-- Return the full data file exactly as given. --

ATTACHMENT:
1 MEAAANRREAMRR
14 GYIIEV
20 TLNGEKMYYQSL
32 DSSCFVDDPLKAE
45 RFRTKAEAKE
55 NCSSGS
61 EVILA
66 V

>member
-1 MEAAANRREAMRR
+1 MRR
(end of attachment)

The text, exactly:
1 MEAAANRREAMRR
14 GYIIEV
20 TLNGEKMYYQSL
32 DSSCFVDDPLKAE
45 RFRTKAEAKE
55 NCSSGS
61 EVILA
66 V

>member
-1 MEAAANRREAMRR
+1 MRR